Turning to FIGS. 4A-4C, this process is illustrated with a screen shot showing a sample proposed commission and trade parameter entry. In the upper left corner of the screen shown in FIGS. 4A-4C, the trade parameters and proposed commission are entered in region 400. The firm ID is entered (or pre-populated) 410. A comparison universe is selected at 420. For example, the comparison universe may be the professional's own firm, or the universe of all firms. At 430, the professional enters the quantity of shares/units. At 440, the professional enters the share/unit price. Based on these two parameters, the firm's scheduled commission is retrieved (or calculated) at 450. The professional can enter a proposed commission for the trade at 460. (If none is entered, the system may presume that the scheduled commission is the proposed commission.) Button 470 initiates a “calculator” function, which generates the display in region 480.

Based on the share/unit price and the principal of the transaction (i.e. the quantity multiplied by the share/unit price), a selection of nearest neighbor historical transactions is determined. These are ranked according to their commission. The highest of these historical commissions is noted on the gauge at 540. The lowest may also be illustrated or the bottom of the gauge may simply be the discount brokerage fee for that transaction 490. In this case, the scheduled commission 520 appears as the upper value on the gauge. The scheduled commission may not always appear on the gauge. (The scheduled commission will very often have a lower value than the historical upper limit 540.)

The “target zone” 570 (which may be highlighted in a different contrasting color) represents the range between some pre-selected percentile and the top end of the near neighbor historical transactions (or, as in this case, the scheduled commission, which is higher than the highest near neighbor).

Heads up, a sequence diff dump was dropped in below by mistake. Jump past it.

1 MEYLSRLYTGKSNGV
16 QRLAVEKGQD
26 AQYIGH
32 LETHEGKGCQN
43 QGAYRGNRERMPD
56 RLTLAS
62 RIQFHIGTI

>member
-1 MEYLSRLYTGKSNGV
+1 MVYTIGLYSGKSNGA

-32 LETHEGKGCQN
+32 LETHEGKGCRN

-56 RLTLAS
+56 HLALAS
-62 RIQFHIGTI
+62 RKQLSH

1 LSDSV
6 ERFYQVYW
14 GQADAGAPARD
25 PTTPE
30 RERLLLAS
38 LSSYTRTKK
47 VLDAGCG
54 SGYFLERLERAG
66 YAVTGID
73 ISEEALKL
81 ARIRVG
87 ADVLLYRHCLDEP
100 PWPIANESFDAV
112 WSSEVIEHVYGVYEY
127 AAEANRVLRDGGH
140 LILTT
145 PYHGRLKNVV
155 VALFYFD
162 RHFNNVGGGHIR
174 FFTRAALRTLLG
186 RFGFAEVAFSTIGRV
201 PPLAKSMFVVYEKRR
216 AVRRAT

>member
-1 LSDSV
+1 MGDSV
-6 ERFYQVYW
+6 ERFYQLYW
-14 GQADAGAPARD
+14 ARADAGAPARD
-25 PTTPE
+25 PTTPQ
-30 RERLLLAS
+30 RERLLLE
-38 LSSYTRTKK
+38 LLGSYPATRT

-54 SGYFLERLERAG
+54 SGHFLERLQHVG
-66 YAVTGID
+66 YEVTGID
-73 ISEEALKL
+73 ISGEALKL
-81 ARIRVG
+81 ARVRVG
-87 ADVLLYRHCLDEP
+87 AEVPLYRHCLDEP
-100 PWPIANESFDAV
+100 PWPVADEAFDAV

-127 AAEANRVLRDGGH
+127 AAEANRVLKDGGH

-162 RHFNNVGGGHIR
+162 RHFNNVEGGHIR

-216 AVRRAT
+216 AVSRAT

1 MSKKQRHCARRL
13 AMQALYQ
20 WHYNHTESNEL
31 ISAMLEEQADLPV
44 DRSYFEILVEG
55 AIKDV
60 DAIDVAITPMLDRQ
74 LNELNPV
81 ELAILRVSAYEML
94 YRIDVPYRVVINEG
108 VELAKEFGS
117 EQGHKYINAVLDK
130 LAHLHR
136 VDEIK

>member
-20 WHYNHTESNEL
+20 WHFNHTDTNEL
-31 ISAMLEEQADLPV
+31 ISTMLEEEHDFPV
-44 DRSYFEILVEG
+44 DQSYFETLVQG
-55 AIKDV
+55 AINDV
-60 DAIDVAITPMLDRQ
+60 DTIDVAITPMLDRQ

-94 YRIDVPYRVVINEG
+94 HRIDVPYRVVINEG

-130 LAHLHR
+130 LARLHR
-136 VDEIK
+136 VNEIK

The proposed commission entered by the professional at 460 is shown on the graph as “My Commission” 500. If, as shown here, the “My Commission” amount 500 is below the target zone, the professional can re-enter the proposed commission to an amount within the target zone. Alternatively, the professional can drag the “My Commission” 500 indicator to another spot on the gauge (which may be within the target zone). Dragging the “My Commission” indicator will preferably automatically update the proposed commission field on the left at 460. The target zone provides a visual motivational tool to prompt the professional to price his commission within a historically-realistic upper end of the price spectrum. However, the calculator does not supersede or replace the professional's own discretion. The transaction can still proceed with a commission that is below the target zone.

On the screen, the professional may be advised that his proposed commission is within x dollars of the target zone 580. The final commission can then be entered and charged at 550.

If desired, the professional can also access additional information about the historical trades that the system has analyzed at “About this Trade” 560.

Turning to FIG. 5, a detailed view of region 480 is shown using a different example. The proposed transaction for 750 shares/units at $22.00 has been analyzed according to 100 nearest neighbor transactions. The upper limit of these historical commissions is $456.00 shown at 540. The discount brokerage fee of $146.00 is shown as the bottom end of the gauge 490. The scheduled fee $406.22 falls within the target zone in this case. In this case, the target zone 570 represents the top third of the historical commissions. The beginning of this percentile is shown at 530 (

334.65). “My Commission” (entered at $190.00) is shown at 500. This amount can be modified before charging at 550. As shown at 560, the “About this Trade” section can be opened to show specific details about the nearest neighbor transactions. In this case, the trades were from a universe of 33,319 equity transactions performed at 7 US full service brokerage firms. “About this Trade” further specifies that the average charged commission for these trades is $245.93. The section also provides the option to limit the display and analysis to historical commissions only within the professional's own firm.

Turning to a more detailed analysis of the nearest neighbor evaluation, FIG. 3A shows a co-ordinate grid having X and Y axes for principal 300 and price 320. Historical transactions 310 are plotted on the grid.